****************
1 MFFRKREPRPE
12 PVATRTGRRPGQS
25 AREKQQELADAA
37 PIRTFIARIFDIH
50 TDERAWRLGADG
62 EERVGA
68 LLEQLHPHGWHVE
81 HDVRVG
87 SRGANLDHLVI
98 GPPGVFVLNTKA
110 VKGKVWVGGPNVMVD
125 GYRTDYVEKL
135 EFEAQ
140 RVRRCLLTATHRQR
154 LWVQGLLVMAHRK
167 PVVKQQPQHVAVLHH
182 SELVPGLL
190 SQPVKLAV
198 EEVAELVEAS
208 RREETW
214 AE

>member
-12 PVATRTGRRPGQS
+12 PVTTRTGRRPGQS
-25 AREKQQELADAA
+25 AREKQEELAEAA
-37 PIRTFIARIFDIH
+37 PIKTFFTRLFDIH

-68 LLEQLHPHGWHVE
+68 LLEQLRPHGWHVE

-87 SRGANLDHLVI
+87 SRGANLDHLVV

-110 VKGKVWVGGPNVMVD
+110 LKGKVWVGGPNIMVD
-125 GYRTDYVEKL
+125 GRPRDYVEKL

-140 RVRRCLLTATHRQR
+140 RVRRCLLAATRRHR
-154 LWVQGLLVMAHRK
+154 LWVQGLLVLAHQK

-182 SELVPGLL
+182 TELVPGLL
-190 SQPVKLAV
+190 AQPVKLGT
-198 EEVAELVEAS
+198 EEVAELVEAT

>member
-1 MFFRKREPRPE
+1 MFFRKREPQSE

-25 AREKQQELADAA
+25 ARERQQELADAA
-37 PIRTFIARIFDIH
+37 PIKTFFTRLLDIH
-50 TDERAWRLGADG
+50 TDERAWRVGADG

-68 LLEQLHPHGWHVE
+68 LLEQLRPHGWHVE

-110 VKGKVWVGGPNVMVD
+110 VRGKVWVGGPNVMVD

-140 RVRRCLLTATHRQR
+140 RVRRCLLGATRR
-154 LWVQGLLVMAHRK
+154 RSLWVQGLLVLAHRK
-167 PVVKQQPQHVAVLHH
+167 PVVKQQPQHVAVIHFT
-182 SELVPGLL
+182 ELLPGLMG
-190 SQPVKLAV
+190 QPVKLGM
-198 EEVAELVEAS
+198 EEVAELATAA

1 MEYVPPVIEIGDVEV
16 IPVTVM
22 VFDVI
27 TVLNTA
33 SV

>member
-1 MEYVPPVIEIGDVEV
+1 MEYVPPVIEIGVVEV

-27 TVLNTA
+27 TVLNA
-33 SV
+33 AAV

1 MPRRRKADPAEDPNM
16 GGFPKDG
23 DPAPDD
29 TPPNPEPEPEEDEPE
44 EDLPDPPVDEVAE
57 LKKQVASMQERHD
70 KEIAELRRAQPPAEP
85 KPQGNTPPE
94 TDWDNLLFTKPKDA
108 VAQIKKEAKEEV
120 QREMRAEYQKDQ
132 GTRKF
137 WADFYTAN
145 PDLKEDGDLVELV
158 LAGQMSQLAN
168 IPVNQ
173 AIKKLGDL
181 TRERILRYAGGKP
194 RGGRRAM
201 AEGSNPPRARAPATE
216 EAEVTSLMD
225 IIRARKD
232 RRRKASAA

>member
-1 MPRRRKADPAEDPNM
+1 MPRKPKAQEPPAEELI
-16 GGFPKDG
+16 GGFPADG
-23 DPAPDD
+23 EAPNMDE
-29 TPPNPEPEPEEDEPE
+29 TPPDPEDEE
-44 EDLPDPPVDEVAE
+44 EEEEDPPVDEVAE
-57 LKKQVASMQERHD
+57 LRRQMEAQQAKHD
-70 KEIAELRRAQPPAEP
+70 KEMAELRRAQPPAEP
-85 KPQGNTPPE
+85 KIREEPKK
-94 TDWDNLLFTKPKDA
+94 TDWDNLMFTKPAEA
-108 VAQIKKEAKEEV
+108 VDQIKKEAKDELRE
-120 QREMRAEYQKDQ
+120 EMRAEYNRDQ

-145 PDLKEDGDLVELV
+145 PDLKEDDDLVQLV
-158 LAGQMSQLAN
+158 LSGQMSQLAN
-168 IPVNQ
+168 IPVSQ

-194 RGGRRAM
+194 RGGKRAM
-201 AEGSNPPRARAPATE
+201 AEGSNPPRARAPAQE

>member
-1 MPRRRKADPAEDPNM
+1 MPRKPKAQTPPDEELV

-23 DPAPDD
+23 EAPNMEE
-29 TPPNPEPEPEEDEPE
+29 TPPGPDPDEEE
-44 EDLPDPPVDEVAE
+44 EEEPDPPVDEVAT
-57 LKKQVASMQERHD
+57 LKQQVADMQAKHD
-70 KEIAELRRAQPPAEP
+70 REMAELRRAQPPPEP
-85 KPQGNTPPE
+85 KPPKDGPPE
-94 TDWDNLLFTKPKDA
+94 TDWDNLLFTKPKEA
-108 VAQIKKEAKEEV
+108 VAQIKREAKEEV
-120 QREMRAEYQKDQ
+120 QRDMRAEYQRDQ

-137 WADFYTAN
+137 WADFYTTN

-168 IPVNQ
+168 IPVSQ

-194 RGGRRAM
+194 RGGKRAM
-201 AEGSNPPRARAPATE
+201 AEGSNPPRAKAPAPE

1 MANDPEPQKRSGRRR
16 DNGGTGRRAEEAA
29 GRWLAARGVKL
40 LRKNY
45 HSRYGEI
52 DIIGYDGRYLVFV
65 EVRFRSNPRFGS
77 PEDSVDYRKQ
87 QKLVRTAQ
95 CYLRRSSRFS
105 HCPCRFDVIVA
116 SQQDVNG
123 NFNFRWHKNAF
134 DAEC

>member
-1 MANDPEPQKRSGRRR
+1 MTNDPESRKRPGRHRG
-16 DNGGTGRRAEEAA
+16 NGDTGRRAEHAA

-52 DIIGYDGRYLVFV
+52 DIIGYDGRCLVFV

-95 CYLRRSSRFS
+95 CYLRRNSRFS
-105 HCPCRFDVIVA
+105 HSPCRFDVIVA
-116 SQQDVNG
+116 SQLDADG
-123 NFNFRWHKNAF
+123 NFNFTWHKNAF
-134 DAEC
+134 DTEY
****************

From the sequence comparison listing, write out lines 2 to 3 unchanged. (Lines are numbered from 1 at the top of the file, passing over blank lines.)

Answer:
12 PVATRTGRRPGQS
25 AREKQQELADAA